11th Democratic Primary Debate has Biden, Sanders Talking Climate Strategy
Former U.S. vice president Joe Biden and Sen. Bernie Sanders did something unusual when they met last Sunday evening for the eleventh televised debate of the Democratic Party’s presidential primary: they spent about 12 minutes talking about the climate crisis.
The two remaining major candidates for the Democratic nomination had moved the debate from a public hall in Phoenix to a television studio in Washington, DC, “with their podiums placed a World Health Organization-approved six feet apart and no audience but the moderators,” Grist reports. “It was weird seeing the two candidates in what was essentially a television-ready bunker,” but “it was even weirder watching them trying to one-up each other over who would be the better climate champion.”
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In a debate that opened with a focus on the coronavirus pandemic, “the first climate question came nearly 14 minutes into the second half of the debate,” EcoWatch writes. “CNN’s Jake Tapper asked the candidates how their climate plans would address the fact that the climate crisis is also a ‘health crisis’ that could lead to the spread of infectious diseases, as the World Health Organization has warned.”
Rather than directly answering the question, both candidates “spoke in more general terms about the seriousness of the climate crisis and the need to act immediately, though Biden did mention that the crisis already had health costs,” the newsletter adds.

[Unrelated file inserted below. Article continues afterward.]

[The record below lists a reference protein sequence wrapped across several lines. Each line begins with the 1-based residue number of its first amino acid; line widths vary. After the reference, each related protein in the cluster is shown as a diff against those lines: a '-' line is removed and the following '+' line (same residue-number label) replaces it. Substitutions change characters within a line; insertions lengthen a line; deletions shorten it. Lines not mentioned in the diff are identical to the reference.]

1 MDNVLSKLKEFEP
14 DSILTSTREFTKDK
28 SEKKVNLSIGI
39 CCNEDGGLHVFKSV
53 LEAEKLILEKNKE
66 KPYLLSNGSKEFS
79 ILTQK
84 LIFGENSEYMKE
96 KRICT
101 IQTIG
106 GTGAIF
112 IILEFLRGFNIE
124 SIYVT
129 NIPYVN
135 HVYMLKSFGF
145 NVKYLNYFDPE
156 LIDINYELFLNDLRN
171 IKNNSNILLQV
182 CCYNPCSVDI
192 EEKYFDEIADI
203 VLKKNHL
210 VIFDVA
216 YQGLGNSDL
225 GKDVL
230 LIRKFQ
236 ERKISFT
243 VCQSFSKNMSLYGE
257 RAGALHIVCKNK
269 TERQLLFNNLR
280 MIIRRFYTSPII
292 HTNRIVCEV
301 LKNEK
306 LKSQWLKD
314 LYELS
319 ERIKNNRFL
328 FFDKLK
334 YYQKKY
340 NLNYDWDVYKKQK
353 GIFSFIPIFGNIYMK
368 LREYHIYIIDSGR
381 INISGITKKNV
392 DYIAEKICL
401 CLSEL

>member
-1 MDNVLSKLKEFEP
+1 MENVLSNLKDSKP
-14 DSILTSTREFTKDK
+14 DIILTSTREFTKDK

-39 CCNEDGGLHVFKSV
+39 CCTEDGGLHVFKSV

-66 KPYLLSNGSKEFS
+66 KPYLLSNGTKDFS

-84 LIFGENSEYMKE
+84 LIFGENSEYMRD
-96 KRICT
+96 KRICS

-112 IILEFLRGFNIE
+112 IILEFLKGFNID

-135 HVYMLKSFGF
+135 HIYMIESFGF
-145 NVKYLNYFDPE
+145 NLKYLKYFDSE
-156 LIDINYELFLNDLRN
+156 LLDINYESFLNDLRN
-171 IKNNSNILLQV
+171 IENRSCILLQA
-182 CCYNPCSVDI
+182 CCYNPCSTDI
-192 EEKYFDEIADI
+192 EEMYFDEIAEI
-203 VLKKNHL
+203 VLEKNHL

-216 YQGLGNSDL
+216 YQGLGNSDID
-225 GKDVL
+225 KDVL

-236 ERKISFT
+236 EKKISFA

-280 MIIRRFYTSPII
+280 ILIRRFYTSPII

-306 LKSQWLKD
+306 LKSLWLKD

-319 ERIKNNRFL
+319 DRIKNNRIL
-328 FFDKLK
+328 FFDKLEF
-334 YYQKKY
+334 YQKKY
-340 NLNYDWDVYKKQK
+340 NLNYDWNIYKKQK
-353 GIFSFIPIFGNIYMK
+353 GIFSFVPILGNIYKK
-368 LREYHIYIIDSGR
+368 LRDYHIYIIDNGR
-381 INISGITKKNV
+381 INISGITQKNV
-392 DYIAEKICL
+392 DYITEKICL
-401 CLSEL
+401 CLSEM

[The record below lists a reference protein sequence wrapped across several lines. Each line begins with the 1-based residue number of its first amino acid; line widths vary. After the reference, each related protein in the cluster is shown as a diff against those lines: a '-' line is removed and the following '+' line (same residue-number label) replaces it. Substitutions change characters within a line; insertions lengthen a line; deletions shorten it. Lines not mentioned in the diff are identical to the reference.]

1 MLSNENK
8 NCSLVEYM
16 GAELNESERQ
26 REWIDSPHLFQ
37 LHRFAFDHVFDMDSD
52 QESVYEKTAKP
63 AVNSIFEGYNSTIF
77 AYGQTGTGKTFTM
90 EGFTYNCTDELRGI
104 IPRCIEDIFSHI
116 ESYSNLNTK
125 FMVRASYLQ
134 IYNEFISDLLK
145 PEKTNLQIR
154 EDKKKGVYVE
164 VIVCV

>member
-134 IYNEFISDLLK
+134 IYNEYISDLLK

“There’s an awful lot of people today who are in fact getting ill because of the changes in the environment,” the former vice president and Delaware senator said.
After that, attention turned to the dollars attached to the candidates’ climate programs—US$16.3 trillion for Sanders, $1.7 trillion for Biden. “Critics deride Sanders’ pitch as unrealistic and Biden’s as too little to meet the challenge,” Grist notes. Sanders is promising to shift all U.S. electricity production to renewable sources by 2030, ban oil and gas fracking, end fossil subsidies, and “treat fossil fuel companies like Big Tobacco and ‘hold them accountable’,” the publication says. Biden “wants to invest heavily in research and development into green technology and ban fracking on federal lands,” and has made a pledge of 500,000 new electric vehicle charging points across the country “one of his favourite debate talking points”.
Biden maintained his climate spending plan is enough to get the job done, has pledged to bring the U.S. back into the 2015 Paris Agreement, and in what Grist interpreted as a policy shift, said he would ban new fracking wells. “My plan takes on the fossil fuel industry and unites the world,” he said. “I’m saying we bring [countries] together, make them live up to their commitments, and if they don’t live up to their commitments, they pay a financial price for it.”
Sanders replied that Biden’s plan is “nowhere near enough,” adding that “it’s not a question of re-entering the Paris accord. That’s fine. Who cares. It’s not a big deal,” compared to the more sweeping changes the country needs.
“[W]e started this debate talking about a warlike situation in terms of the coronavirus and we said, ‘We have to act accordingly’,” Sanders sad. “You said it. I think you’re right. I said it. We have to act dramatically, boldly, if we’re going to save lives in this country and around the world.” And “I look at climate change in exactly the same way.”